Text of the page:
By Nash Jenkins
December 7, 2017

In an emotional speech on the Senate floor on Thursday morning, Sen. Al Franken of Minnesota said he will resign in the “coming weeks” amid mounting allegations of sexual misconduct, though he stopped short of accepting culpability for the alleged behavior.

“I know in my heart that nothing have done as a senator — nothing — has brought dishonor on this institution and I am confident that the Ethics Committee would agree,” he said. “Nevertheless today I am announcing that in the coming weeks I will be resigning as a member of the United States Senate.”

Franken’s decision came after growing pressure from his Democratic colleagues in the Senate, which reached a crescendo on Wednesday, after a former staffer — the seventh woman to raise allegations against Franken — accused him of forcibly kissing her eleven years ago.

By Wednesday evening, 35 Senate Democrats had called on Franken to resign.

“I consider Senator Franken a dear friend and greatly respect his accomplishments, but he has a higher obligation to his constituents and the Senate, and he should step down immediately,” Senate Minority Leader Chuck Schumer said in a statement.

After arriving at the Capitol holding his wife’s hand, Franken, a former “Saturday Night Live” comedian who has reinvented himself as a Democratic celebrity since coming to the Senate in 2009, argued that not all of the allegations about him are true. He also took the opportunity to criticize President Trump and Alabama Senate candidate Roy Moore over allegations of sexual misconduct against them.

“I of all people am aware that there is some irony in the fact that I am leaving while a man who has bragged on tape about his history of sexual assault sits in the Oval Office and a man who has repeatedly preyed on young girls campaigns for the Senate with the full support of his party,” he said. “But this decision is not about me. It’s about the people of Minnesota.”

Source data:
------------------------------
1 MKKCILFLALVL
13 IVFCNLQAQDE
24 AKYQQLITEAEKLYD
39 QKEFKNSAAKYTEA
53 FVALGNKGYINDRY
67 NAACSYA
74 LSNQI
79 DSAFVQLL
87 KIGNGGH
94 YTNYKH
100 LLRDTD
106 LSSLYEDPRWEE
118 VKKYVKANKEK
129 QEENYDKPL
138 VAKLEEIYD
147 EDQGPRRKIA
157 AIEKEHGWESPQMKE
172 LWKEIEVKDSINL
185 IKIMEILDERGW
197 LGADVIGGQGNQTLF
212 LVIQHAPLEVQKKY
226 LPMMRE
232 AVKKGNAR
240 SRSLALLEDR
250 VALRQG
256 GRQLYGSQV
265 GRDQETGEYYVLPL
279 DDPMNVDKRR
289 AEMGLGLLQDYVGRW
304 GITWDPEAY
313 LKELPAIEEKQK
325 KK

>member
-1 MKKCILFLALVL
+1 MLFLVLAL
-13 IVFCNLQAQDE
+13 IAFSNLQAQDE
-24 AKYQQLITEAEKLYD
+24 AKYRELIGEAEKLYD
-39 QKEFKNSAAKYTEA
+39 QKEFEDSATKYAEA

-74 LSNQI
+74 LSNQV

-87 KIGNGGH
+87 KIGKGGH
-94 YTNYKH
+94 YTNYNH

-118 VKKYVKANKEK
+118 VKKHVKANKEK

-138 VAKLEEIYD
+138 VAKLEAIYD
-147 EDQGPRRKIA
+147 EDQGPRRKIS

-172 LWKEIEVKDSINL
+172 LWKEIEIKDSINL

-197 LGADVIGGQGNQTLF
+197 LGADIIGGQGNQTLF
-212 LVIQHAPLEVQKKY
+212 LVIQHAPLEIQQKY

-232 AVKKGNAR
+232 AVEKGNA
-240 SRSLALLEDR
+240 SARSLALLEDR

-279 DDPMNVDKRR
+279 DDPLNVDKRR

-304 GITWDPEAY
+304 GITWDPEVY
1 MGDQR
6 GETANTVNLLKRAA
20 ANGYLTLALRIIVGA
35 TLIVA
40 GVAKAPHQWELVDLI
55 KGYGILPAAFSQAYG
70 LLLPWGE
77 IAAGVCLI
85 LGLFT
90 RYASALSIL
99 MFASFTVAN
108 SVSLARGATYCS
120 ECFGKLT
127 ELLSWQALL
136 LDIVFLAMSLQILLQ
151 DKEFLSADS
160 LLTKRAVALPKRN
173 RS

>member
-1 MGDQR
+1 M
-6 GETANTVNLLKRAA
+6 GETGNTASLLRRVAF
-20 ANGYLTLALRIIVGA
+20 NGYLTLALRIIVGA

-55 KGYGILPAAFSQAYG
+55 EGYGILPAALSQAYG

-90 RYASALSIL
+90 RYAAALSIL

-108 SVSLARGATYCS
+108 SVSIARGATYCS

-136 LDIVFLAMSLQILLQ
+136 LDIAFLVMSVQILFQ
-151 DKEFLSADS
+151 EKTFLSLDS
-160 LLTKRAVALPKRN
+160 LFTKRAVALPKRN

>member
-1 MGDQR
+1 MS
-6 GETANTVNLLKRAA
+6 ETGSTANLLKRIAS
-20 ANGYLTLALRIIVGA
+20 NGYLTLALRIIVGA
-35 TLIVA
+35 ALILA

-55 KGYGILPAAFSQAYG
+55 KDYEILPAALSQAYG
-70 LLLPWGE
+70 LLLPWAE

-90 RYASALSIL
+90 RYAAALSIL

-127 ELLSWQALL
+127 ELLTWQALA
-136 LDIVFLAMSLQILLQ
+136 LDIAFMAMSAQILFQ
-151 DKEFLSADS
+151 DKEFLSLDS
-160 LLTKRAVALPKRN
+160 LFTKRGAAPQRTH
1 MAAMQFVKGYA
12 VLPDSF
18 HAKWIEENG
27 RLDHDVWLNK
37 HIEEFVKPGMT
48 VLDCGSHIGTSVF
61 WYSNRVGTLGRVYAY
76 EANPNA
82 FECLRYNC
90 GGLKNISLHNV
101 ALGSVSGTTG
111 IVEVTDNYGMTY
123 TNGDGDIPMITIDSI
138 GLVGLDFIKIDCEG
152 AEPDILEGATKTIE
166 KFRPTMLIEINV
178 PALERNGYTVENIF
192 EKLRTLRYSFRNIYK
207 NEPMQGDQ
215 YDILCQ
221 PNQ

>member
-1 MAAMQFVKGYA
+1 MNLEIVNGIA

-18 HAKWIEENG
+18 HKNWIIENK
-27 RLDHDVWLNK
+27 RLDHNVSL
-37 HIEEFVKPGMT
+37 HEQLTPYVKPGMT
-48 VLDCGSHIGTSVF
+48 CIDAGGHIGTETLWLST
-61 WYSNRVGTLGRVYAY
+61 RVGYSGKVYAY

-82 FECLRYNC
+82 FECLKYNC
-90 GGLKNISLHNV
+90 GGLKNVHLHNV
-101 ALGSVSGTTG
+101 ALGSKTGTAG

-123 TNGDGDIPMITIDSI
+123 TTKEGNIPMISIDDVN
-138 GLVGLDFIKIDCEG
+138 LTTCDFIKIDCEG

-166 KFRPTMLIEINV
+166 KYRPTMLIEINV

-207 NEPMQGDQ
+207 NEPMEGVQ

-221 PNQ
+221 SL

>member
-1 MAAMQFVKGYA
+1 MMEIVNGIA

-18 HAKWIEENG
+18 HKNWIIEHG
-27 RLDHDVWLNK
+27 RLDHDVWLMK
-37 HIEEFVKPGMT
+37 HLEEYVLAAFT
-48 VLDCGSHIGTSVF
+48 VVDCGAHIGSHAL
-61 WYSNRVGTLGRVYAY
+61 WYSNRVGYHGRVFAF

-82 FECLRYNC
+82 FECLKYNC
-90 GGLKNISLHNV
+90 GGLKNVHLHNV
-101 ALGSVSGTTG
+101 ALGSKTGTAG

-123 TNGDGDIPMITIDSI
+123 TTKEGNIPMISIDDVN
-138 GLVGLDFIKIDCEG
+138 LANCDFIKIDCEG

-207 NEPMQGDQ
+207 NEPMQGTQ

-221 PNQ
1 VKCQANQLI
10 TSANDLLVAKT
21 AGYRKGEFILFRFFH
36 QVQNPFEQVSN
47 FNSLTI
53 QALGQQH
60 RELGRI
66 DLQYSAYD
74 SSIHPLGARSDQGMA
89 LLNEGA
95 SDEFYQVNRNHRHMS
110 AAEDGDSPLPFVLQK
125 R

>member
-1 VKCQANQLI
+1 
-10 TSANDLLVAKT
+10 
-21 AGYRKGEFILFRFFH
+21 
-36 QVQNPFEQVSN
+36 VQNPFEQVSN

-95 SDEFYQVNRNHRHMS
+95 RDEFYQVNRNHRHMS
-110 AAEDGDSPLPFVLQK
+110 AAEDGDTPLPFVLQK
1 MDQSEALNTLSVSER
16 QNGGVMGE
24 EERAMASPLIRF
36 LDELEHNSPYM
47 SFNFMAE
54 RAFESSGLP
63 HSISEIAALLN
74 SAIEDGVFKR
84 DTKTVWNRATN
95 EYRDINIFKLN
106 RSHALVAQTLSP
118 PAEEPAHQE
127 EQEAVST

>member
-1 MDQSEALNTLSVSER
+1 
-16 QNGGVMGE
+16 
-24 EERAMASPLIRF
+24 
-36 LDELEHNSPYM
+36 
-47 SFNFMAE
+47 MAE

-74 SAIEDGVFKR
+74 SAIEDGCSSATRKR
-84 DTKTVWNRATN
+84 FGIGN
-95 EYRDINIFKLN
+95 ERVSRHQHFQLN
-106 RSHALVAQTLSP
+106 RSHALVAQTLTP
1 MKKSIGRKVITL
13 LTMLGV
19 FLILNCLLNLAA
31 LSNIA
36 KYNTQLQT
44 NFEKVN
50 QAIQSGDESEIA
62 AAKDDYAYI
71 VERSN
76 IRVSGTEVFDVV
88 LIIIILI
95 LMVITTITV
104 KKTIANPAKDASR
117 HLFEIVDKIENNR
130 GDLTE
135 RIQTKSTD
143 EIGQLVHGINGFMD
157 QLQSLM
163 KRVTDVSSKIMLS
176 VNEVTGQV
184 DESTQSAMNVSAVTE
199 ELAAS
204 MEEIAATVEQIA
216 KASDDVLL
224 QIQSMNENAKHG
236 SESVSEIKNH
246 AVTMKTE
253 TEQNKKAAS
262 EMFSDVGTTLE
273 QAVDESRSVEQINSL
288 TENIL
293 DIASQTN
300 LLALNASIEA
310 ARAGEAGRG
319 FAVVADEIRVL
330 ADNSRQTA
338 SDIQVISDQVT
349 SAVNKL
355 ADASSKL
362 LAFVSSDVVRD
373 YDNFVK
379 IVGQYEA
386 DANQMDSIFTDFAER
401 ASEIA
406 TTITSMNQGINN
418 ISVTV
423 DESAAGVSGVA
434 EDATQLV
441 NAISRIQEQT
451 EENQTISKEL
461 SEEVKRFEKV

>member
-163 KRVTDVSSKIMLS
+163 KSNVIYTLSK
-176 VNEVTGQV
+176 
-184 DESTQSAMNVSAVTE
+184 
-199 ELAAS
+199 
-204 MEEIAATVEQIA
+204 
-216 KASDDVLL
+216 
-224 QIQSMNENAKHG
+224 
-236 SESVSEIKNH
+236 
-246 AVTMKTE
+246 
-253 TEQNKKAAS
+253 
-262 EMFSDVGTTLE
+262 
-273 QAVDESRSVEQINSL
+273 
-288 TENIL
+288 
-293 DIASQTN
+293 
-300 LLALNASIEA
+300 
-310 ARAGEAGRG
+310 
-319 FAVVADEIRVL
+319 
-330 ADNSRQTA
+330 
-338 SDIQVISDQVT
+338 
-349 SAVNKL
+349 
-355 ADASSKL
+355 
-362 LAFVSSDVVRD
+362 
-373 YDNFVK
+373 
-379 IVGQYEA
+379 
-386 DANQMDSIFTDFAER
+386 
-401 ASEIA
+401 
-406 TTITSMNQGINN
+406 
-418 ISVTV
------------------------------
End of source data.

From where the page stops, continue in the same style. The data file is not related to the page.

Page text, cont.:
Franken is the second congressional Democrat to resign in the face of sexual assault allegations this year. The first, Rep. John Conyers of Michigan, announced on Tuesday that he’d be stepping down.

The wave of allegations against Franken began on Nov. 16, when Leeann Tweeden, a Los Angeles radio host, wrote that on a USO tour in Afghanistan in 2006, Franken attempted to aggressively kiss her under the pretense of rehearsing for a comedy skit. Later, on a military flight out of the country, he groped her breasts while she was sleeping — an act that was photographed.

Since then, seven more women have charged that has Franken behaved inappropriately towards them in the past. After weeks of dodging the issue, congressional Democrats galvanized this week to call for Franken’s resignation.

“I believe it would be better for our country if he sent a clear message that any kind of mistreatment of women in our society isn’t acceptable by stepping aside to let someone else serve,” Sen. Kirsten Gillibrand of New York said in a Facebook post Wednesday morning.

Franken’s speech on the Senate floor did not amount to a confession of guilt. “Some of the allegations against me are simply not true,” he said. “Others I remember very differently.”

He did not give a hard deadline for his departure from the Senate, nor did he specify who his replacement would be, but referred to that person in his speech as “she.”

Following Franken’s speech, many of his Democratic colleagues appeared somber and were reluctant to remark on his resignation. “I don’t want to comment, thank you,” Sen. Angus King, an independent from Maine who caucuses with the Democrats, said.

Franken left the Capitol as he’d arrived less than an hour earlier: hand-in-hand with his wife, Franni Bryson, and smiling. A mob of reporters engulfed him as he made his way to his car. He largely declined to answer questions, but one broadcast reporter from his home state asked him if he had any words for his fellow Minnesotans.

“I’ll be coming home,” he said.

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